Blogging on Issues of International and European Security

Leading Libya forward?

With the apparent victory of the rebels in Libya, it is time to prepare for a life after Qaddafi, but Karel de Gucht, the European Commission for Trade, said: “you can forget the idea that you can start the reconstruction of the country tomorrow”[1]. Indeed it will take some time for the National Transitional Council (NTC) to become an interim government and most urgent are basic needs.

As a latest EU response, on the 29 August, the European Commission sent ECHO (Humanitarian Aid Directorate) experts to Tripoli and has opened a humanitarian aid office there.[2] The experts are ensuring that the assistance given by the European Union (health services, medicines, food, and drinking water) is delivered expeditiously and that new needs are identified and addressed immediately. The experts are working closely with the humanitarian partners present in the city, including the International Committee of the Red Cross, the International Organisation for Migration, International Medical Corps and UNICEF. The Commission has allocated funds to Libya including: €10 million from the European Neighbourhood Policy Instrument, €70 million in humanitarian aid, €4 million to support the activities of the international Committee of the Red Cross in Libya and €2 million for the NTC in order to set up an interim government. Moreover, the EC is working with other partners on the ground, such as the International Organisation for Migration, International Medical Corps and UNICEF.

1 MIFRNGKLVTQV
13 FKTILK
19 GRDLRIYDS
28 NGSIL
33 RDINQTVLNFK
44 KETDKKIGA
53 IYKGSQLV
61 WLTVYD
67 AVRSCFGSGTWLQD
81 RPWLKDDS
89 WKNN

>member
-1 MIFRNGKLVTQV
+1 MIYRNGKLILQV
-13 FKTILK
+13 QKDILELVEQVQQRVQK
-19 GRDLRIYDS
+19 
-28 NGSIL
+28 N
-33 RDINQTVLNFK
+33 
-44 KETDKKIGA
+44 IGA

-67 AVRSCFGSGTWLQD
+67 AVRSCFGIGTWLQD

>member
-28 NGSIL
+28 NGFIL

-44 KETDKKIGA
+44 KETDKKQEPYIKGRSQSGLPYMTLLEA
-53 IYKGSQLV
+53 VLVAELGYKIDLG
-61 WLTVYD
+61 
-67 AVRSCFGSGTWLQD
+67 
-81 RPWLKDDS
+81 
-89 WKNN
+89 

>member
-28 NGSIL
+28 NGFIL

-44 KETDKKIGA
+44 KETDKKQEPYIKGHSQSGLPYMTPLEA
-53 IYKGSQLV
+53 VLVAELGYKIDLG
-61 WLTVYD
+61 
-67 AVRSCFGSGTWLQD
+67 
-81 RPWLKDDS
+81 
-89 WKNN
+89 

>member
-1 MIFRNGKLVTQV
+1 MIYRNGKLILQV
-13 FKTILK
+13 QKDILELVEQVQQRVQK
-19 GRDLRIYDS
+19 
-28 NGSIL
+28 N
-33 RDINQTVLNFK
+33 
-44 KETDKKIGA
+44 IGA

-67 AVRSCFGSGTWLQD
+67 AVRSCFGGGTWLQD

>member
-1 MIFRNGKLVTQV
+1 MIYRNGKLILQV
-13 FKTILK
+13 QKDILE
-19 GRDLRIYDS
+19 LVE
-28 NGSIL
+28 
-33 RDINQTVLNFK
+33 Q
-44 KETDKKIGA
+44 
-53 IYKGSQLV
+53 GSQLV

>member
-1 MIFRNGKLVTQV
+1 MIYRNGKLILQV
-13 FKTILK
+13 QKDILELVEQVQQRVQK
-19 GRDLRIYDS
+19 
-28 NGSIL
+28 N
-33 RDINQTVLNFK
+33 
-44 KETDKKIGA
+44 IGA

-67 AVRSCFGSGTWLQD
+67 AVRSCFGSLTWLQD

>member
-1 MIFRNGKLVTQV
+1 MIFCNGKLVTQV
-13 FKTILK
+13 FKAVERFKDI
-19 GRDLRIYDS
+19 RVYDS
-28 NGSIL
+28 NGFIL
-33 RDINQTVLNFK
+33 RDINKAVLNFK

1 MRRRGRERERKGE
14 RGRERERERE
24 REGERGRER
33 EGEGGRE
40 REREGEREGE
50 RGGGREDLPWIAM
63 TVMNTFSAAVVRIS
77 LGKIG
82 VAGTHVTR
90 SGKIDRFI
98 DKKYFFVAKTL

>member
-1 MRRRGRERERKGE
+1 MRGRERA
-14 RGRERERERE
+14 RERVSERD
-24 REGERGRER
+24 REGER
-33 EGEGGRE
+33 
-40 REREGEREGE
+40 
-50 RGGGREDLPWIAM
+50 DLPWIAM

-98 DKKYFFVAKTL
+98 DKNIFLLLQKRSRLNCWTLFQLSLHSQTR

So it is time for the EU to forget the challenges of establishing a response consensus to the Libyan crisis. A first priority for the EU now is to work in strong collaboration with the UN, TNC and local population to establish security and stability across Libya and to come good on pledges to unfreeze Libyan assets and lift sanctions as the NTC needs funds to rebuild the country and its economy.

On Thursday 1 September, the world community met Libya’s new leaders, for an international conference full of symbolism, called “Friends of Libya”. During this conference, UN Secretary-General Ban Ki-Moon urged the UN Security Council (with EU Member States Germany and Portugal as elected members 2011-2012) to decide quickly on deploying a civilian mission to stabilize Libya. Ki-Moon confirmed that the UN would now take the lead on assisting Libya’s new leadership with the agreement of world leaders. What role the EU might play in this remains to be seen.  Indeed, the EU was represented by President Jose Manuel Barroso, President Herman Van Rompuy and High Representative / Vice-President Catherine Ashton but they mainly stayed silent.

However, an assessment mission has been sent to Libya by Catherine Ashton[3], High Representative for Foreign Affairs and Security Policy/Vice-President of the European Commission. The team is led by Agostino Miozzo, the Managing Director for Crisis Response in the EEAS. Ashton noted that, the aim of the mission is to prepare the opening of an EU delegation in Tripoli and to develop contacts with members of the NTC. But the EU is not taking the lead. Indeed, Ashton added: “We are there to support the people of Libya during the period of transition. The European Union is ready to provide assistance under the leadership of the United Nations and the NTC”.[4]